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Top 10 Dog Breeds With Beards & Mustaches (With Pictures)

Nicole Cosgrove Profile Picture

By Nicole Cosgrove

schnauzer long beard

Facial hair adds character, even if you’re a canine! Many of the most charismatic breeds sport beards, mustaches, and goatees to rival those of their human counterparts.

Are you interested in adding a mustached or bearded pup to your family? Check out these stunning breeds and their impressive facial hair.

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Top 10 Dog Breeds with Beards and Mustaches

1. Bearded Collie

cute bearded collie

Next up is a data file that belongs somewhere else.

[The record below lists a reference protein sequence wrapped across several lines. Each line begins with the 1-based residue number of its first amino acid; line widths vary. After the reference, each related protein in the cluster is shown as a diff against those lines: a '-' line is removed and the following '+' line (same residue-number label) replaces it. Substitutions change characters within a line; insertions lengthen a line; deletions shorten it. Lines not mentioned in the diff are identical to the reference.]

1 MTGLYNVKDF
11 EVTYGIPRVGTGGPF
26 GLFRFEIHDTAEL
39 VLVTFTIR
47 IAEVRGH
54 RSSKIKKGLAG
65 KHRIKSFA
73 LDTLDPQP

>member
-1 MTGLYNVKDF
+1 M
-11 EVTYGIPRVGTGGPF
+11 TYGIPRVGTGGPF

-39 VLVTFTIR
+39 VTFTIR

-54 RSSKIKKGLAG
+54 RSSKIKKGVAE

Image Credit: Melounix, Shutterstock

Height  20–22 inches
Weight  45–55 pounds
Lifespan  12–14 years

Our first dog breed is so well-endowed with facial hair that it’s in the name! The Bearded Collie is a shaggy sheepdog from the Scottish Highlands. Because of the thick double coat, this dog thrives in all kinds of weather—a Bearded Collie should never be cooped up in an apartment or house.

As a family dog, the Bearded Collie is fun-loving, affectionate, and goofy. Failing to provide enough exercise and mental stimulation, however, can lead to a bored, frustrated pup. Generally, this breed does best in households that are active and spend most of their free time outdoors.

2. Standard Schnauzer

Standard Schnauzer
Image Credit: Eve Photography, Shutterstock

Height  17.5–19.5 inches
Weight  30–50 pounds
Lifespan  13–16 years

When asked to name a dog with impressive facial hair, there’s a good chance the Schnauzer is the first breed to come to mind. Along with its classic mustache and beard, this dog boasts a stunning set of bushy eyebrows.